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TCL > July 2014 Issue > Leonard M. Campbell (1918–2006)

July 2014       Vol. 43, No. 7       Page  33
Four of the Greatest

Leonard M. Campbell (1918–2006)
by Brian T. Campbell

About the Author

Brian T. Campbell is a Denver County Court Judge, and the son of Leonard M. Campbell— He thanks Judge Larry L. Bohning for his assistance in preparing the profile.


Chronicling the professional life of an "Outstanding Lawyer in Colorado History" is a daunting task in its own right. When the author is the son of the honoree, the challenge is even more daunting. Fortunately, I was ably assisted in the assignment by my friend and colleague Judge Larry L. Bohning, who did much of the legwork and headwork for this article. I am in his debt.

It is difficult, in a biography, to separate the professional man from the family man. Although it is possible to focus on the professional life of Leonard Campbell, it would not be an entirely accurate profile if no attention was paid to his family life. Leonard Martin Peter Campbell was not the kind of man who could leave either his work at the office or his personal life at home. Both were inextricably interwoven. For him, work and home complemented each other.

My earliest memory of Leonard Campbell the lawyer was when I was about 6 or 7 years old. I remember that he would bring work home. He would sit in his big chair in the living room with a book balanced on the arm of a chair and a pad of yellow paper on his lap. He always used a fat fountain pen to draw—at least that is what I thought he was doing. I would climb onto the back of the chair and place one leg on each side of his neck. Then, I would proceed to play barber, combing his hair from one side to the other, pretending to cut it with my fingers. Having given him a haircut, I would mess up his hair and repeat the process until I grew tired. I don’t know which was greater, his power of concentration or his patience, because surely both were being tested; regardless, he never said a word about what I was doing. Years later, I concluded that his concentration and patience were equally strong and that both definitely served him well in his professional life and his family life.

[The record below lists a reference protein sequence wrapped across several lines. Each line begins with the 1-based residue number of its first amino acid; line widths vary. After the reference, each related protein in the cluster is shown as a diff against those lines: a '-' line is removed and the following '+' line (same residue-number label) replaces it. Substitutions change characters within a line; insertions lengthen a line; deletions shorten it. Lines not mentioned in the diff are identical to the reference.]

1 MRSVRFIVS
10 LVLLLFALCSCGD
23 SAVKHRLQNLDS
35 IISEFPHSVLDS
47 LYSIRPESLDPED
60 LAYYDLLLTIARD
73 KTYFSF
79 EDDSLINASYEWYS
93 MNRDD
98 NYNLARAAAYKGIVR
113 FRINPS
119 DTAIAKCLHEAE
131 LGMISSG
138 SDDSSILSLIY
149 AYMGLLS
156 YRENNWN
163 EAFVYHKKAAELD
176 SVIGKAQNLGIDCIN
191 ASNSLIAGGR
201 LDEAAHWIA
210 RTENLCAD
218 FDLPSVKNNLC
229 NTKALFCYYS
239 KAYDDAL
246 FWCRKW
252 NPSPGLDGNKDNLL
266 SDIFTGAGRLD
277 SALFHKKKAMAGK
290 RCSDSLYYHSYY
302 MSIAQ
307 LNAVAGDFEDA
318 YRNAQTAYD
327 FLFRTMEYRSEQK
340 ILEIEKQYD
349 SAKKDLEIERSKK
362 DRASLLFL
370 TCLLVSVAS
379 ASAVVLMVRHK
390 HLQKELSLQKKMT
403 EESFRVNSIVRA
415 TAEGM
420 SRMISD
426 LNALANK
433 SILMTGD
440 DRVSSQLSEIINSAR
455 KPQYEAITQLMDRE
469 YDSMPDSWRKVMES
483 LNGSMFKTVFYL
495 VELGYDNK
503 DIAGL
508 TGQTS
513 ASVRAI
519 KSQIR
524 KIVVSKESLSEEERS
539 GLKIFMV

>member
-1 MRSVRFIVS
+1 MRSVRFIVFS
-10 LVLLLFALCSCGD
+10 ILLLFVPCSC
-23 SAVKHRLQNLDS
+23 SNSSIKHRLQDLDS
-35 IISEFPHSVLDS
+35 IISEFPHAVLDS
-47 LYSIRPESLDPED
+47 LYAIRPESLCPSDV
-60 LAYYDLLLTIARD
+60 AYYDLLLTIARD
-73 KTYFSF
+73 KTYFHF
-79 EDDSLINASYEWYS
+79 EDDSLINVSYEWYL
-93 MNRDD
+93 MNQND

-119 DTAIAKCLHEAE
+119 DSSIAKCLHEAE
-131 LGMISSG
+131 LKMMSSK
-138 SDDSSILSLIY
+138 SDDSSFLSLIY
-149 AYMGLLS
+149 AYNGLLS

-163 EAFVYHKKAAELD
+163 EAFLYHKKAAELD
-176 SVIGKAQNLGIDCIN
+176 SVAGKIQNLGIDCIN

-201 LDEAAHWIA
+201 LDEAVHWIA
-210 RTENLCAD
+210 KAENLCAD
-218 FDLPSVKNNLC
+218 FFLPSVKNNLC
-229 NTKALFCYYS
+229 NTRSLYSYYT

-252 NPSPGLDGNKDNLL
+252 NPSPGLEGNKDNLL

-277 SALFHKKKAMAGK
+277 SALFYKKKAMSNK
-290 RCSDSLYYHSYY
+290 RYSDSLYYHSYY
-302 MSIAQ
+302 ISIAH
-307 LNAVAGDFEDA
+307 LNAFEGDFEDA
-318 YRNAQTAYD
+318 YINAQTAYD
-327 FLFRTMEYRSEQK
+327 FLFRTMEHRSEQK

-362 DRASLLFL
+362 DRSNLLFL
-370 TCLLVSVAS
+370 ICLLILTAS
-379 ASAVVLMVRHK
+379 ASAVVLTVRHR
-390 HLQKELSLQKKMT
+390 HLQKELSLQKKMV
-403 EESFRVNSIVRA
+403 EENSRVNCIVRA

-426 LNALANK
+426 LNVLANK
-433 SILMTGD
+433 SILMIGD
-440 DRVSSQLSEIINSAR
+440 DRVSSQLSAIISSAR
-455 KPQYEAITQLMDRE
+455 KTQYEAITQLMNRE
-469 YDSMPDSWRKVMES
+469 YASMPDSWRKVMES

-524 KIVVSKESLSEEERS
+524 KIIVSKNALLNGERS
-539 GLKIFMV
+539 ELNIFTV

The Early Years

  Dot Jo and Leonard Campbell were married for sixty-two years. It was such an idyllic relationship that Dot Jo frequently said she lived in "Campbellot."

Leonard Martin Campbell (Peter was added as a confirmation name) was born in Denver on April 12, 1918. He was the second of two sons born to Bernard Francis Campbell and Mary Ellen Moran Campbell. Bernard had come to Leadville in the 1880s to live with his father, Bryan Campbell, who had come to Leadville in 1879. Bernard was first married to Agnes Dunn in Leadville in 1894. They had six daughters during their ten-year marriage. Agnes passed away in 1904. Bernard and Mary Ellen were married in 1914.

Leonard’s father passed away in 1923. Leonard was raised by his mother, and after she passed away in 1938, by his brother and his six half-sisters. It was a close-knit family. The half-sisters played a significant role in Leonard’s life, but the mutual support of Leonard and his brother Bernard, which started at an early age, was paramount in the future success of each. Bernard helped Leonard through law school; in return, Leonard helped Bernard through medical school. Each provided the other financial and moral support.

Leonard attended Denver’s Corona Elementary School at 8th and Corona, when Dora Moore, for whom the school is now named, was principal. It is a little known fact that, despite his reputation for intelligence, Leonard failed kindergarten. It seems that when Bernard went to kindergarten, Leonard went with him, liked what he saw, and decided to stay. Using the powers of persuasion that would serve him well throughout his life, he was allowed to continue to attend all year; however, when Bernard was allowed to move on to first grade, Leonard had to repeat kindergarten.